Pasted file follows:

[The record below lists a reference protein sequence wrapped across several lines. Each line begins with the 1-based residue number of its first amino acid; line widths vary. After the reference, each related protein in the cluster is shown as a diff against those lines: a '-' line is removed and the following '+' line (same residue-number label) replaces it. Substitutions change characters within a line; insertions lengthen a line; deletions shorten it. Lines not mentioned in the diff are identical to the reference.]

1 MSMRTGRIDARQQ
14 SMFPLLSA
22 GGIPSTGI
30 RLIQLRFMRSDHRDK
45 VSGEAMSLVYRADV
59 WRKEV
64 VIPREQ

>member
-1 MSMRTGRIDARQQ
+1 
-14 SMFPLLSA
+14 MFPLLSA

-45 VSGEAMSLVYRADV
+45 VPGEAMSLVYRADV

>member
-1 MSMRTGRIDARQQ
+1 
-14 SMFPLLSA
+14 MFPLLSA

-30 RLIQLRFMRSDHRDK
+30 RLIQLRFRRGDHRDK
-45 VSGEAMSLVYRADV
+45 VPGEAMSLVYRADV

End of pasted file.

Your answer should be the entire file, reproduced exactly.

[The record below lists a reference protein sequence wrapped across several lines. Each line begins with the 1-based residue number of its first amino acid; line widths vary. After the reference, each related protein in the cluster is shown as a diff against those lines: a '-' line is removed and the following '+' line (same residue-number label) replaces it. Substitutions change characters within a line; insertions lengthen a line; deletions shorten it. Lines not mentioned in the diff are identical to the reference.]

1 MSMRTGRIDARQQ
14 SMFPLLSA
22 GGIPSTGI
30 RLIQLRFMRSDHRDK
45 VSGEAMSLVYRADV
59 WRKEV
64 VIPREQ

>member
-1 MSMRTGRIDARQQ
+1 
-14 SMFPLLSA
+14 MFPLLSA

-45 VSGEAMSLVYRADV
+45 VPGEAMSLVYRADV

>member
-1 MSMRTGRIDARQQ
+1 
-14 SMFPLLSA
+14 MFPLLSA

-30 RLIQLRFMRSDHRDK
+30 RLIQLRFRRGDHRDK
-45 VSGEAMSLVYRADV
+45 VPGEAMSLVYRADV